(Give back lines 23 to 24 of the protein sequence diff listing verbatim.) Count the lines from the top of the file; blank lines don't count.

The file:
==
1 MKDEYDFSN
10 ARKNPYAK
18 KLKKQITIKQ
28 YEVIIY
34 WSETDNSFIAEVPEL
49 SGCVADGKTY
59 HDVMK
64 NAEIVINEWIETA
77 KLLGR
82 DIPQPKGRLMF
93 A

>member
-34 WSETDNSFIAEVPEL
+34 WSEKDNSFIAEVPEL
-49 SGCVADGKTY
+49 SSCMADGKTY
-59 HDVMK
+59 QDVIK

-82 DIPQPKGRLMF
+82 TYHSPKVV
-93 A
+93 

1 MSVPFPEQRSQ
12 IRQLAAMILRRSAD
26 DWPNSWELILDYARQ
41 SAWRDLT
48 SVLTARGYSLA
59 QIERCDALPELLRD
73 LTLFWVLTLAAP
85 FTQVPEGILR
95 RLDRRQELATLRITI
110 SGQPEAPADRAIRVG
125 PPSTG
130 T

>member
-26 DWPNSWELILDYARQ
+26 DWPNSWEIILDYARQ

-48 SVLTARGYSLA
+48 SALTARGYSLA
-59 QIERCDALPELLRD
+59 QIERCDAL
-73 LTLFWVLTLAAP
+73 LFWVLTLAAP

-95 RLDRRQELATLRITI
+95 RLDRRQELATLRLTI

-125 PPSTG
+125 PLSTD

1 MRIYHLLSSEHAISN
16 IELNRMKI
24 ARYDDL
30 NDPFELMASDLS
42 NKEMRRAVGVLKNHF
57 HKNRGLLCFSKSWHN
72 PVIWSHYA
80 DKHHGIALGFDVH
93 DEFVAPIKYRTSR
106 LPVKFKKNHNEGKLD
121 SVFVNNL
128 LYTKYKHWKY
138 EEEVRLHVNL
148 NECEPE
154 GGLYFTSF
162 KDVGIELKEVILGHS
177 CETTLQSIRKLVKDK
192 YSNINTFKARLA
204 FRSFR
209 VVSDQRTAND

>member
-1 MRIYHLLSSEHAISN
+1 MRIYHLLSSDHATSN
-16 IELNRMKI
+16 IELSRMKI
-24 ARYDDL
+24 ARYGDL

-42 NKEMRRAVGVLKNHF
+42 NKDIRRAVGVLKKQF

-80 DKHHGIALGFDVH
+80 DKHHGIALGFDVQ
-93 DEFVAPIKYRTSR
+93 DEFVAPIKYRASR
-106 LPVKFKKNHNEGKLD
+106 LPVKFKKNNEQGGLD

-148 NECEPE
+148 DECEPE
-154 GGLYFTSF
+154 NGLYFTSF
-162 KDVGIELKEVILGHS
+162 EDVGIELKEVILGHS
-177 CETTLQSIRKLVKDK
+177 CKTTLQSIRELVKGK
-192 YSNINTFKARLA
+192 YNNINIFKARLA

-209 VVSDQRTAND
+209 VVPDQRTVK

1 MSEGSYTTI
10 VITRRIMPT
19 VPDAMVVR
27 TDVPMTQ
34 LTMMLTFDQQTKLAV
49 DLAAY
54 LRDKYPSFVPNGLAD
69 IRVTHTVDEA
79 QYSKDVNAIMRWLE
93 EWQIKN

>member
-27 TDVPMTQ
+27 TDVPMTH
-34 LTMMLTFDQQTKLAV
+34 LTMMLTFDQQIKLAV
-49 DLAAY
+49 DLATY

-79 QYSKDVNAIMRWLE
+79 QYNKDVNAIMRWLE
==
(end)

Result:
1 MSVPFPEQRSQ
12 IRQLAAMILRRSAD